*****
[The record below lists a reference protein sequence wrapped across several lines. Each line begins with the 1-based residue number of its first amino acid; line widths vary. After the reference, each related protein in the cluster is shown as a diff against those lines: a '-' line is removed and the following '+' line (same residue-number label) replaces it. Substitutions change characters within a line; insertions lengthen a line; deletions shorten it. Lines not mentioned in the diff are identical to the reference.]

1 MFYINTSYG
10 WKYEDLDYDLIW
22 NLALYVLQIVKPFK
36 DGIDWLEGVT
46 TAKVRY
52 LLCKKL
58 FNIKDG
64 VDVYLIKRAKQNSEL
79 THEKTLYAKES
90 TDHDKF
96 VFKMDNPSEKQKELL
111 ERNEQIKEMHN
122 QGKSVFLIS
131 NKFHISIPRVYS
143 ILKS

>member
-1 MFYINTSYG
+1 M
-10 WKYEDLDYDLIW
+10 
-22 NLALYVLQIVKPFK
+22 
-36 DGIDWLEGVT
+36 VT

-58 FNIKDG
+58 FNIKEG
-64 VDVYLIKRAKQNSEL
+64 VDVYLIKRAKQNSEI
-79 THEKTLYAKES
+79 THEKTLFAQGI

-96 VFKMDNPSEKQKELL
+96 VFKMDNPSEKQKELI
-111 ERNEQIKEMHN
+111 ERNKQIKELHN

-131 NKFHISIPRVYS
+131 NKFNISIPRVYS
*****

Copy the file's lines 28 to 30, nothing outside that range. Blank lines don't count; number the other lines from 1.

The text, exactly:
-64 VDVYLIKRAKQNSEL
+64 VDVYLIKRAKQNSEI
-79 THEKTLYAKES